• Anonymous says:

      "it’s crime spree time"

      It already is.    So far the helicopter has not been instrumental in solving any serious crime



  11. Anonymous says:

    I don’t really think that this kind of information should be pospted. I know the press and the people should be kept informed. But this infomation can make criminals plan around this time. God knows what next

  12. Anonymous says:


    Got to love this 🙂 Now you can’t blame Mr. Baines for this one, but you can blame the PPM for this extra expense, they are the ones that brought it.
    I am unclear as to why the RCIP would not be allow to hire someone from overseas to work for them as maintenance crew, during this time we could send someone for training. OH, how does Cayman Helicopters company do maintenance on their chopper, surely they have someone that works on it, why not use them and or allow them both hire someone and split the costs?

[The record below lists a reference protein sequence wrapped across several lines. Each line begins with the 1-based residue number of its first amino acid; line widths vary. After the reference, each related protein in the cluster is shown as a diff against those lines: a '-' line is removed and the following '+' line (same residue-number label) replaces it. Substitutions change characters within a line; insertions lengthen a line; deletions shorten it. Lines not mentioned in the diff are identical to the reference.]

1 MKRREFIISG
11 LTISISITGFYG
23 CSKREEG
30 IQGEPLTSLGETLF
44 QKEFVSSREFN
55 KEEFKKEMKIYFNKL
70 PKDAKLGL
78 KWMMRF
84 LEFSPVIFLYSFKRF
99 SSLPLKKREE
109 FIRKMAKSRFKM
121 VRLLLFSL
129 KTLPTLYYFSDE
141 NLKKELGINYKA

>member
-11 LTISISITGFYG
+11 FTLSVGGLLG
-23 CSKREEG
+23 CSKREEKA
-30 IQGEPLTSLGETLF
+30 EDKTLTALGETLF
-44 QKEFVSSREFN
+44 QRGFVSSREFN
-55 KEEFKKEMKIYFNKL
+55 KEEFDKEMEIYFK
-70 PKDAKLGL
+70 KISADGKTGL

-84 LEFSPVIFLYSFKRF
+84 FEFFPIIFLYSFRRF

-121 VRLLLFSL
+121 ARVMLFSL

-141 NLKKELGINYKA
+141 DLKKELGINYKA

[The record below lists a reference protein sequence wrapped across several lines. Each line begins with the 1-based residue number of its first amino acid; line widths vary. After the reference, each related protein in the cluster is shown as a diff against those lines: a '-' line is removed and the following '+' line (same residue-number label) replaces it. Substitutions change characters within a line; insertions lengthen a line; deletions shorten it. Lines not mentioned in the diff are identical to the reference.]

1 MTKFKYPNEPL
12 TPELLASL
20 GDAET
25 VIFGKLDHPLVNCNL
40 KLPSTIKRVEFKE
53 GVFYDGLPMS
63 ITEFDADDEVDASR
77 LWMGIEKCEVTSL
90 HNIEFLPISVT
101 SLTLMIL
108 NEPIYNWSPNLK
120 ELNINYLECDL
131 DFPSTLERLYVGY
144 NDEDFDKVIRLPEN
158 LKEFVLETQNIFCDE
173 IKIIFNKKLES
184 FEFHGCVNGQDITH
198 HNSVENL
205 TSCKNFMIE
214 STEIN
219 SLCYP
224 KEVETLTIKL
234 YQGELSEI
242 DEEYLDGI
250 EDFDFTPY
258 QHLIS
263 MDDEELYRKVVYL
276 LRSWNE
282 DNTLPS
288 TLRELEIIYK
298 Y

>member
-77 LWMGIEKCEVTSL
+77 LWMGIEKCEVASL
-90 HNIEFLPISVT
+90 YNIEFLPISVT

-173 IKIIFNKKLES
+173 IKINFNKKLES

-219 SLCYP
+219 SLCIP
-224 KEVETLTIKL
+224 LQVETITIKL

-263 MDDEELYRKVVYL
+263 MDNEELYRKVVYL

Just my thoughts on this matter.
    • Anonymous says:

      No Time to blame anyone………………IT WAS NEEDED A LONG TIME AGO!!!

      UDP would’ve probably bought one anyhow!!

      We just dont need to know when its going to be out of commission!!!!

      Got more serious stuff on our plates like CRIME, no time to point fingers!!!

    • Anonymous says:

      It’s not just training but a whole bunch of specialised equipment, the sort of stuff that doesn’t come from your local Snap On dealer and costs mega bucks – for just one machine it ain’t worth the investment.

      The only way round this would be if you could attract business from other Caribbean countries and set up as a maintenance hub.

    • Anonymous says:

      As far as I know Cayman Islands Helicopters has a mechanic on island who is qualified to work on the police chopper.  I think it’s time for an FOI for how much the police are paying for their guys to fly in every few weeks to do maintenance, stay in a hotel, and be paid for doing their job as well as the inconvenience of sending the machine off for whatever reason versus the cost they were quoted by the local company.  I can’t fathom that it costs them less to pay for flights, hotels, food, plus wages and temporary permits at least once or twice a month than it does for the same service to be provided on island.  Just saying.